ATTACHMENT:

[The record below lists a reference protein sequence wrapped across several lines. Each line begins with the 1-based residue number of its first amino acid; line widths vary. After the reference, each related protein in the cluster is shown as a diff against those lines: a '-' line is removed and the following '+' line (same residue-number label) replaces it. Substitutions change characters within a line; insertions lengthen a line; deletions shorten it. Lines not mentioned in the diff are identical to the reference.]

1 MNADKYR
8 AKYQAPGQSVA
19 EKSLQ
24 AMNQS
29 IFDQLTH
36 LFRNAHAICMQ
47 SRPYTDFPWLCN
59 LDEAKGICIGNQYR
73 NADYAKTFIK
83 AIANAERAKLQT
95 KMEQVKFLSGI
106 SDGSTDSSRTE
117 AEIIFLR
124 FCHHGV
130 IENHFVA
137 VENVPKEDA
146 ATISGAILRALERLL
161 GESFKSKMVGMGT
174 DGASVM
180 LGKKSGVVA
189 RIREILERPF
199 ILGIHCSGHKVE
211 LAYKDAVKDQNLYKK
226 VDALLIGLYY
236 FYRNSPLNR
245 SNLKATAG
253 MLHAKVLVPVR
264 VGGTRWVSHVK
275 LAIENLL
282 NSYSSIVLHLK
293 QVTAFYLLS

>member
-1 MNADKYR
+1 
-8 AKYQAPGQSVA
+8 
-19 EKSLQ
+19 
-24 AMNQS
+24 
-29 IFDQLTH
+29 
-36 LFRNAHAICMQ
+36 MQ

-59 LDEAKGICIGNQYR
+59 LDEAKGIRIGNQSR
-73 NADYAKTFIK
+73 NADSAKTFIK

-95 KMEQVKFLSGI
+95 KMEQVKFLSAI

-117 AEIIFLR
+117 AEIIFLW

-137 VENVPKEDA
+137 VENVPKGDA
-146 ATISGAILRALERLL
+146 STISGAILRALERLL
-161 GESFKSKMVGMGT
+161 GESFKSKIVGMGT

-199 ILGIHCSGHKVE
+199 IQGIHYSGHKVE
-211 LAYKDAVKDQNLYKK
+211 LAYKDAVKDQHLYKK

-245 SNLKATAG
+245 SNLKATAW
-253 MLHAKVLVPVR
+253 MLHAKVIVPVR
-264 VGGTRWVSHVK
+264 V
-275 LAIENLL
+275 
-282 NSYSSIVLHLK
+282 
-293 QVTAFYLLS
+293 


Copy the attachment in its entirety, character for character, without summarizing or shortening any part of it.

[The record below lists a reference protein sequence wrapped across several lines. Each line begins with the 1-based residue number of its first amino acid; line widths vary. After the reference, each related protein in the cluster is shown as a diff against those lines: a '-' line is removed and the following '+' line (same residue-number label) replaces it. Substitutions change characters within a line; insertions lengthen a line; deletions shorten it. Lines not mentioned in the diff are identical to the reference.]

1 MNADKYR
8 AKYQAPGQSVA
19 EKSLQ
24 AMNQS
29 IFDQLTH
36 LFRNAHAICMQ
47 SRPYTDFPWLCN
59 LDEAKGICIGNQYR
73 NADYAKTFIK
83 AIANAERAKLQT
95 KMEQVKFLSGI
106 SDGSTDSSRTE
117 AEIIFLR
124 FCHHGV
130 IENHFVA
137 VENVPKEDA
146 ATISGAILRALERLL
161 GESFKSKMVGMGT
174 DGASVM
180 LGKKSGVVA
189 RIREILERPF
199 ILGIHCSGHKVE
211 LAYKDAVKDQNLYKK
226 VDALLIGLYY
236 FYRNSPLNR
245 SNLKATAG
253 MLHAKVLVPVR
264 VGGTRWVSHVK
275 LAIENLL
282 NSYSSIVLHLK
293 QVTAFYLLS

>member
-1 MNADKYR
+1 
-8 AKYQAPGQSVA
+8 
-19 EKSLQ
+19 
-24 AMNQS
+24 
-29 IFDQLTH
+29 
-36 LFRNAHAICMQ
+36 MQ

-59 LDEAKGICIGNQYR
+59 LDEAKGIRIGNQSR
-73 NADYAKTFIK
+73 NADSAKTFIK

-95 KMEQVKFLSGI
+95 KMEQVKFLSAI

-117 AEIIFLR
+117 AEIIFLW

-137 VENVPKEDA
+137 VENVPKGDA
-146 ATISGAILRALERLL
+146 STISGAILRALERLL
-161 GESFKSKMVGMGT
+161 GESFKSKIVGMGT

-199 ILGIHCSGHKVE
+199 IQGIHYSGHKVE
-211 LAYKDAVKDQNLYKK
+211 LAYKDAVKDQHLYKK

-245 SNLKATAG
+245 SNLKATAW
-253 MLHAKVLVPVR
+253 MLHAKVIVPVR
-264 VGGTRWVSHVK
+264 V
-275 LAIENLL
+275 
-282 NSYSSIVLHLK
+282 
-293 QVTAFYLLS
+293 